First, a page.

- Ridesharing initiatives. Colleges encourage carpooling with incentive programs and through partnerships with online ridesharing services that connect drivers with others who would like a ride in their car. Some provide a guaranteed ride home, whereby universities pick up the tab for a taxi should an emergency require the student or employee to leave campus suddenly, making carpooling and other forms of ridesharing more attractive.
- The University of California, Davis, encourages students and staff to share rides, resulting in an increase in carpooling. Among graduate students (more likely than undergraduates to live at a driving distance from school), carpooling to campus rose from 3.4 percent in the 2007-2008 academic year to 6.9 percent in 2011-2012.
- Carsharing programs. Carsharing allows users to access cars located in their vicinity without having to bear the burden of owning one. Universities offer discounted memberships in carsharing programs, allowing students to make the most of transportation alternatives while maintaining access to a car when necessary.
- Distance learning and online resources. Some colleges are beginning to conceive of distance learning – taking classes with at least some online component that limits the need for students to physically travel to campus – as part of their parking and transportation strategy.
The policies adopted by colleges and universities to reduce driving have impacts that can be felt far beyond campus.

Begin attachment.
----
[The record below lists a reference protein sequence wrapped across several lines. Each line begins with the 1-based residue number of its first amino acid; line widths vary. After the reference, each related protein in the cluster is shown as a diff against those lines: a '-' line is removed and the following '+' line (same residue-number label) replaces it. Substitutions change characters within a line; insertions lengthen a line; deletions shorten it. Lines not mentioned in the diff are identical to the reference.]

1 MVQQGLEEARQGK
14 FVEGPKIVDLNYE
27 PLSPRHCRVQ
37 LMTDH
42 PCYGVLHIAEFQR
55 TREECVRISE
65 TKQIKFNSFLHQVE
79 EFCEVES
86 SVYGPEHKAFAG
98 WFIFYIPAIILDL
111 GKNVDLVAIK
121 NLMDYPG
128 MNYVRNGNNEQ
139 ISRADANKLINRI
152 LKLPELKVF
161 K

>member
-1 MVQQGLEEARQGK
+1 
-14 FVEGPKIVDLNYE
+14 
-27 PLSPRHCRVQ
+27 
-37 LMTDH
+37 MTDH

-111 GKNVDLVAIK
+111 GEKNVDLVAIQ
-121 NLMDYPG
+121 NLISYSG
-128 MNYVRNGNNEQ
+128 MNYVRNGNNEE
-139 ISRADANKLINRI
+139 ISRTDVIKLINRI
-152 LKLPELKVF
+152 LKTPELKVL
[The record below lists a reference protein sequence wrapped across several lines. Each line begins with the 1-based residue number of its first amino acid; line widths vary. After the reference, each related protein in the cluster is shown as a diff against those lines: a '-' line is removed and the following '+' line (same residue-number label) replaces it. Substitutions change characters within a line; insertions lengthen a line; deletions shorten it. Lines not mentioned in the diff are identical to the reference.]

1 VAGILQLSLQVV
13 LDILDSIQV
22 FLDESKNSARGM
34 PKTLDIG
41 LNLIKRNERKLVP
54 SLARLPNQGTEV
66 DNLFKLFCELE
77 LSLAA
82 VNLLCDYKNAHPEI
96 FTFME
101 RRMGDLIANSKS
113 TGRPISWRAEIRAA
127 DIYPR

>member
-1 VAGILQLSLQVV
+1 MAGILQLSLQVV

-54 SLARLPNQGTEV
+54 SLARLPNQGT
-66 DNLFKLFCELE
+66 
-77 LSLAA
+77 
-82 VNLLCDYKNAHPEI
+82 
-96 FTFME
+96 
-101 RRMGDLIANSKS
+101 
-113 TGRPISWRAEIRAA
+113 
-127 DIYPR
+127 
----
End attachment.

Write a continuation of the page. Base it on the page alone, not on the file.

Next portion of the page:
- College transportation investments can expand transportation options for the entire community. For example, when schools invest in U-Pass programs they supply a steady source of revenue to the local transit agency, supporting better service for everyone.
- University transportation plans provide a powerful example that can be followed by other institutions or cities or regions facing similar transportation challenges.
- College students develop transportation habits that persist after graduation. According to a May 2013 survey conducted by Zipcar, approximately half (49 percent) of the class of 2013 did not plan to bring a car with them to their next endeavor after graduation.
- Like colleges, states, municipalities and other communities can better attract and retain young talent by offering a variety of transportation options in settings where personal car ownership is not necessary. The Urban Land Institute reports that members of Generation Y desire interconnectedness and choice in travel and are thus turning toward walkable neighborhoods with access to public transportation.
Policymakers should learn from the success of college strategies to reduce driving, and:
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- Encourage local partnerships to expand transportation options. Local communities can work together with schools, hospitals and other large institutions to improve transit services, install new infrastructure like bike lanes, and support bikesharing, ridesharing and carsharing programs.
- Adopt explicit strategies to support non-driving modes of transportation, including investments in transit, and bicycling and walking infrastructure; incentive programs; support for ridesharing and carsharing; and a proactive reassessment of car-oriented planning, zoning and parking rules.
- Adapt to the transportation needs of a new generation. Young Americans are leading the trend toward reduced driving and policymakers should adapt by devoting resources to planning and providing for non-driving modes of travel.